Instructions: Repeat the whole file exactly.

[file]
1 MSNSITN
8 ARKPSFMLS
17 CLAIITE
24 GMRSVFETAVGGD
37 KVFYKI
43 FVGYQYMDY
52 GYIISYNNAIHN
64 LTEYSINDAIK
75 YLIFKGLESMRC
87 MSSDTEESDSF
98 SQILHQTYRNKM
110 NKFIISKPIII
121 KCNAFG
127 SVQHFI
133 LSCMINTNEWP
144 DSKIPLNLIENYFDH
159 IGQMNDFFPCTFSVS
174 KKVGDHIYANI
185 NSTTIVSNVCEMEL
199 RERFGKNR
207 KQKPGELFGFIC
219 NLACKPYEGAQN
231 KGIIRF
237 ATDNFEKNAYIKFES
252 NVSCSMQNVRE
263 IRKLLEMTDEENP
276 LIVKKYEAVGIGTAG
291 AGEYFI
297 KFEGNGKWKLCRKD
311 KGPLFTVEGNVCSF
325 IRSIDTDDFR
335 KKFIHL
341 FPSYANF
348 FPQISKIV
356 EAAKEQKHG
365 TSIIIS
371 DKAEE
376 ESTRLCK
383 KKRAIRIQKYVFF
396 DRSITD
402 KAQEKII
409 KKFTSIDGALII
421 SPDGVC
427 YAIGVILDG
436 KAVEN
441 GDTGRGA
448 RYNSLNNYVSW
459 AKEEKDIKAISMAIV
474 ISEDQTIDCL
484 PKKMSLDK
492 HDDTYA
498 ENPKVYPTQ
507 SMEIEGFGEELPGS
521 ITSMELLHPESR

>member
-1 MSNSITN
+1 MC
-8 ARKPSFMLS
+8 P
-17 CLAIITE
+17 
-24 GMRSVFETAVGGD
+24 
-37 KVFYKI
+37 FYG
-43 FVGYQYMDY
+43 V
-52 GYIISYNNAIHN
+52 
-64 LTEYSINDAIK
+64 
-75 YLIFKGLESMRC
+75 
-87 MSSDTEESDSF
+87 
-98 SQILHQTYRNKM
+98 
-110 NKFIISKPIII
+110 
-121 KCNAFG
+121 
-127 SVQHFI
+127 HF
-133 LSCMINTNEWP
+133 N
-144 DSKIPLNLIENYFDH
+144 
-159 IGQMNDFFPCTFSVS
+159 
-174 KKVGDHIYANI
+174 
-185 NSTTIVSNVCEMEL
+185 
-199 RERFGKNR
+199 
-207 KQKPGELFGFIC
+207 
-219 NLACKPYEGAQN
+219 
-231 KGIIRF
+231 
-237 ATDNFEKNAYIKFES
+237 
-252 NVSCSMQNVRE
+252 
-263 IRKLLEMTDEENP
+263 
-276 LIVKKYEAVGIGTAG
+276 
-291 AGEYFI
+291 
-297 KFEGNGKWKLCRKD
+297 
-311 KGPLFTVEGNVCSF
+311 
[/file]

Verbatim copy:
1 MSNSITN
8 ARKPSFMLS
17 CLAIITE
24 GMRSVFETAVGGD
37 KVFYKI
43 FVGYQYMDY
52 GYIISYNNAIHN
64 LTEYSINDAIK
75 YLIFKGLESMRC
87 MSSDTEESDSF
98 SQILHQTYRNKM
110 NKFIISKPIII
121 KCNAFG
127 SVQHFI
133 LSCMINTNEWP
144 DSKIPLNLIENYFDH
159 IGQMNDFFPCTFSVS
174 KKVGDHIYANI
185 NSTTIVSNVCEMEL
199 RERFGKNR
207 KQKPGELFGFIC
219 NLACKPYEGAQN
231 KGIIRF
237 ATDNFEKNAYIKFES
252 NVSCSMQNVRE
263 IRKLLEMTDEENP
276 LIVKKYEAVGIGTAG
291 AGEYFI
297 KFEGNGKWKLCRKD
311 KGPLFTVEGNVCSF
325 IRSIDTDDFR
335 KKFIHL
341 FPSYANF
348 FPQISKIV
356 EAAKEQKHG
365 TSIIIS
371 DKAEE
376 ESTRLCK
383 KKRAIRIQKYVFF
396 DRSITD
402 KAQEKII
409 KKFTSIDGALII
421 SPDGVC
427 YAIGVILDG
436 KAVEN
441 GDTGRGA
448 RYNSLNNYVSW
459 AKEEKDIKAISMAIV
474 ISEDQTIDCL
484 PKKMSLDK
492 HDDTYA
498 ENPKVYPTQ
507 SMEIEGFGEELPGS
521 ITSMELLHPESR

>member
-1 MSNSITN
+1 MC
-8 ARKPSFMLS
+8 P
-17 CLAIITE
+17 
-24 GMRSVFETAVGGD
+24 
-37 KVFYKI
+37 FYG
-43 FVGYQYMDY
+43 V
-52 GYIISYNNAIHN
+52 
-64 LTEYSINDAIK
+64 
-75 YLIFKGLESMRC
+75 
-87 MSSDTEESDSF
+87 
-98 SQILHQTYRNKM
+98 
-110 NKFIISKPIII
+110 
-121 KCNAFG
+121 
-127 SVQHFI
+127 HF
-133 LSCMINTNEWP
+133 N
-144 DSKIPLNLIENYFDH
+144 
-159 IGQMNDFFPCTFSVS
+159 
-174 KKVGDHIYANI
+174 
-185 NSTTIVSNVCEMEL
+185 
-199 RERFGKNR
+199 
-207 KQKPGELFGFIC
+207 
-219 NLACKPYEGAQN
+219 
-231 KGIIRF
+231 
-237 ATDNFEKNAYIKFES
+237 
-252 NVSCSMQNVRE
+252 
-263 IRKLLEMTDEENP
+263 
-276 LIVKKYEAVGIGTAG
+276 
-291 AGEYFI
+291 
-297 KFEGNGKWKLCRKD
+297 
-311 KGPLFTVEGNVCSF
+311 